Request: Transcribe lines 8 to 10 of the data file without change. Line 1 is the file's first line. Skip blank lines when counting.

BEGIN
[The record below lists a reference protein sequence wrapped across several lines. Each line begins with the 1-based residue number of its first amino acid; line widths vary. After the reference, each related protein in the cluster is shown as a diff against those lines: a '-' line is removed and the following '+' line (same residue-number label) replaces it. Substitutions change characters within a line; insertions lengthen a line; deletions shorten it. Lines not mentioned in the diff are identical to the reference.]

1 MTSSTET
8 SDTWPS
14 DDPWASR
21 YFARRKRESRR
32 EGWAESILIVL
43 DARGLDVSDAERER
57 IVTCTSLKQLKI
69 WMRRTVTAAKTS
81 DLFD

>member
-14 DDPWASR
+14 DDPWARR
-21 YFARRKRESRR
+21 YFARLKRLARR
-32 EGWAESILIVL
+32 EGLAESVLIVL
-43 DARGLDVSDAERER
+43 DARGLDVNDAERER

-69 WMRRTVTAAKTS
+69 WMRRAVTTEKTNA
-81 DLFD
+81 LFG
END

57 IVTCTSLKQLKI
69 WMRRTVTAAKTS
81 DLFD